The United States and Romania announced that they recently signed a government-to-government agreement on the deployment of the Ballistic Missile Defense System in Romania.
This agreement calls for the establishment and operation of a U.S. land-based SM-3 ballistic missile defense (BMD) system in Romania. The deployment to Romania is anticipated to occur in the 2015 timeframe as part of the second phase of the European Phased Adaptive Approach (EPAA). Raytheon [RTN] produces the SM-3 missile.
“The United States welcomes the strong commitment of Romania to join a growing group of allies and partners that are contributing to efforts to counter existing and emerging ballistic missile threats in the Twenty-First Century,” the State Department said in a statement.
This cooperation also will make a “substantial contribution” to NATO security and be an integral part of NATO’s missile defense capability.
In addition to deepening the bilateral strategic relationship between our two countries, cooperation in this area will make a substantial contribution to NATO’s collective security and will be an integral part of a NATO missile defense capability.
The EPAA will provide protection of NATO European territories and populations, including Romania, and augment protection of the United States. This agreement is an important step in our efforts to protect from the growing threat posed by the proliferation of ballistic missiles of increasingly greater ranges, lethality, and sophistication, and potentially armed with weapons of mass destruction. The BMD interceptor site in Romania will provide a defensive capability to protect Europe and the United States against ballistic missiles launched from the Middle East.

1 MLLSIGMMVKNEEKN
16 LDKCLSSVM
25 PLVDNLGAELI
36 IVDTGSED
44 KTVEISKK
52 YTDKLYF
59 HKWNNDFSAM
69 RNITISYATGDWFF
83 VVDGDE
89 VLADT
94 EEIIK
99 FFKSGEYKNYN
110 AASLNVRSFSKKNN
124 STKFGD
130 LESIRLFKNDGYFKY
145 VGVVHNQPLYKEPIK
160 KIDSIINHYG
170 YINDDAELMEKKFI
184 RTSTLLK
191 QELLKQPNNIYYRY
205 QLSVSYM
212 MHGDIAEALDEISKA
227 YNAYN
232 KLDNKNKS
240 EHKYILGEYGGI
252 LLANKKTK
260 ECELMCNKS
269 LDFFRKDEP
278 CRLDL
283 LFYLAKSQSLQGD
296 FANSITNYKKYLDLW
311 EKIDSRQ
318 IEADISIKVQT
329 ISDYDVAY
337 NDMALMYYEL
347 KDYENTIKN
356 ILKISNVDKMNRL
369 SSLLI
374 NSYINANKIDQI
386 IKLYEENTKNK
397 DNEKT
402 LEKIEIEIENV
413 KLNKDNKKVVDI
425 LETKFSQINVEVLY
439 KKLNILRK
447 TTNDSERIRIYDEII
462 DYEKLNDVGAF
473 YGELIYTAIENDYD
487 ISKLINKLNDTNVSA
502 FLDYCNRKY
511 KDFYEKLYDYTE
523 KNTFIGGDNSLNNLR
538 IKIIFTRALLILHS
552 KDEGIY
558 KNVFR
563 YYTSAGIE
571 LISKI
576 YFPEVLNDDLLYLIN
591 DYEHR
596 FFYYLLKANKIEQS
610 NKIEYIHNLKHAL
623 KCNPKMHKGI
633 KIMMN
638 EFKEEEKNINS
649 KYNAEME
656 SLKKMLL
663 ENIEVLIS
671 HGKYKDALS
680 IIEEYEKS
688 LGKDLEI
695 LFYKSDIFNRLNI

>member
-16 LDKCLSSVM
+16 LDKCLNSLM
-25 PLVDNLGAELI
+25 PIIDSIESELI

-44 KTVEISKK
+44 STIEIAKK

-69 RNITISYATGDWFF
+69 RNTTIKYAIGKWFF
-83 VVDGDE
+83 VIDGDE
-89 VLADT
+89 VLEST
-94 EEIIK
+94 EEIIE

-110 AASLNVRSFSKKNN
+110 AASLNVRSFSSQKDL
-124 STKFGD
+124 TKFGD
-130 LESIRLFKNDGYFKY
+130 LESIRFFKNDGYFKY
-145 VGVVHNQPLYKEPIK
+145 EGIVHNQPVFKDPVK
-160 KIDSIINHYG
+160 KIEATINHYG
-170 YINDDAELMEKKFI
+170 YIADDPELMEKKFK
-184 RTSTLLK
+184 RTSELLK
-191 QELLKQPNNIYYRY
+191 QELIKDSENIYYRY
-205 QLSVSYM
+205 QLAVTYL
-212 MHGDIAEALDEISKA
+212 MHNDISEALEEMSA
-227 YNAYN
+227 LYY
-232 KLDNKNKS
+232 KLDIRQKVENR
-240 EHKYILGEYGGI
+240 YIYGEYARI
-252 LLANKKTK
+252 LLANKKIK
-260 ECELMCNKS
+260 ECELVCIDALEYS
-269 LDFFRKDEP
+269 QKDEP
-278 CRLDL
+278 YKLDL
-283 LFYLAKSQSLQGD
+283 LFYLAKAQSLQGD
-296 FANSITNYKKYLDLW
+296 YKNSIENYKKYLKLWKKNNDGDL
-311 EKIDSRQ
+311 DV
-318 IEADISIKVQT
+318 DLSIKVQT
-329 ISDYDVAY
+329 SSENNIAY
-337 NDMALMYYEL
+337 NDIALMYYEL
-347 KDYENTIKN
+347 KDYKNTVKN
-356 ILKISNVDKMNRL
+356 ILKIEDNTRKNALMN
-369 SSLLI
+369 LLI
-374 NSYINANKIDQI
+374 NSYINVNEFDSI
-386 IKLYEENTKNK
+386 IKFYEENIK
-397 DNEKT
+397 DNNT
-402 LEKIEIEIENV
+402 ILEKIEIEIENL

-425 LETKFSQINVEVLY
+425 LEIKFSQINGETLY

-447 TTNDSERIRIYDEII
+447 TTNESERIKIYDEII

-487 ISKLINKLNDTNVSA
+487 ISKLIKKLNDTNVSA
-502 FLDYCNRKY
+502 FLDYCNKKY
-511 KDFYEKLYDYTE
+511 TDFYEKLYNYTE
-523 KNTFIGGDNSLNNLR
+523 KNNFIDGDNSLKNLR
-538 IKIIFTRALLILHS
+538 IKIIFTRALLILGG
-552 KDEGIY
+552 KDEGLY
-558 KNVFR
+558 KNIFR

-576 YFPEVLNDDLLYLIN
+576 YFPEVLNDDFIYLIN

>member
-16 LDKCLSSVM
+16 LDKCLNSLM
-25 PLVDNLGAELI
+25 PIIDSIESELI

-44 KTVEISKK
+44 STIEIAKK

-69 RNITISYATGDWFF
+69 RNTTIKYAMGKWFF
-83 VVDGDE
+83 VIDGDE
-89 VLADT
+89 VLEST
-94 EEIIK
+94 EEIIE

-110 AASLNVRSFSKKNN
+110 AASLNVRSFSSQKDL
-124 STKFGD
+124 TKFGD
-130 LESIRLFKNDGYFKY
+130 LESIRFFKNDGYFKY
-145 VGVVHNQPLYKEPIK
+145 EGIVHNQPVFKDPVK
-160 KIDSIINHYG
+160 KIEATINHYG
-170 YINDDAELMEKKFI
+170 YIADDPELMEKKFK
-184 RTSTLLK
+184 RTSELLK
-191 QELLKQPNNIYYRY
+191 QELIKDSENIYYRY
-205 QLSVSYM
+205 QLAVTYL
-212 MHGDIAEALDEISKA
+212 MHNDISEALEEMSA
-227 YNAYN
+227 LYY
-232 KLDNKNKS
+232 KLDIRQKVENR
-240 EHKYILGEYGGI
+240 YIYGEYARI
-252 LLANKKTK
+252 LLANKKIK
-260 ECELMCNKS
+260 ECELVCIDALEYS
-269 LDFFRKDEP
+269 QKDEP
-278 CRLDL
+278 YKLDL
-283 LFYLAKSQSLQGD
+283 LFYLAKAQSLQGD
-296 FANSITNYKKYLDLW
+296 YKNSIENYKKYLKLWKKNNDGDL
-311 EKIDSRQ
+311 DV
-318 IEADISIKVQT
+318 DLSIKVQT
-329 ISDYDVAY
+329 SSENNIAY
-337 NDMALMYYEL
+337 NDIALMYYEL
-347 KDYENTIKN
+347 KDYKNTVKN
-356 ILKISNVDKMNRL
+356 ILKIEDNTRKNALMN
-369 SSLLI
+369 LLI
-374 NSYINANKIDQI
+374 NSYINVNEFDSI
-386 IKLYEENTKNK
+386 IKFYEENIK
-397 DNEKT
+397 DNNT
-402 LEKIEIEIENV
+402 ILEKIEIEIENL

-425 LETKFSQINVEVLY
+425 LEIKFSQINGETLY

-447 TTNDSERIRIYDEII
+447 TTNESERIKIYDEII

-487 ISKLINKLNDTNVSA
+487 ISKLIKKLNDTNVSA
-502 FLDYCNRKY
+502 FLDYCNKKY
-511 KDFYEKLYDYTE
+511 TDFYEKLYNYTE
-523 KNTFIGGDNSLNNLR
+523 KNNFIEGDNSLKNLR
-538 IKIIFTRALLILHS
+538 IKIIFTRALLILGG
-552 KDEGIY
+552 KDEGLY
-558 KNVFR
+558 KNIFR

Upon ratification by the Romanian Parliament and entry into force, the ballistic missile defense agreement will allow the United States to construct, maintain, and operate a facility encompassing the land-based SM-3 ballistic missile defense system.
In May, the United States and Romania jointly selected the Deveselu Air Base near Caracal, Romania, to host a U.S. Ballistic Missile Defense System, which employs the SM-3 interceptor, also known as Aegis Ashore. Aegis Ashore is the land-based version of Lockheed Martin‘s [LMT] successful ship-based Aegis BMD.
The 430-acre site located within the existing Romanian Air Base at Deveselu will consist of a radar deckhouse and associated Aegis command, control, and communications suite. About 150 to 200 people will be required to operate the U.S. facility on the base.
Separately, it will house a number of launch modules containing SM-3 interceptors. The United States will be financially responsible for the construction of its facility and for the deployment, operations, and maintenance of its ballistic missile defense system. The United States will also be responsible for those services requested and received, such as utilities.
To allay certain concerns, the State Department said the SM-3 interceptors are for defensive purposes only and have no offensive capability. The missiles carry no explosive warheads of any type, and rely on their kinetic energy to collide with and destroy incoming enemy ballistic missile warheads. The SM-3 Interceptors based in Romania will not be used for flight tests, and will be launched only in defense against an actual attack.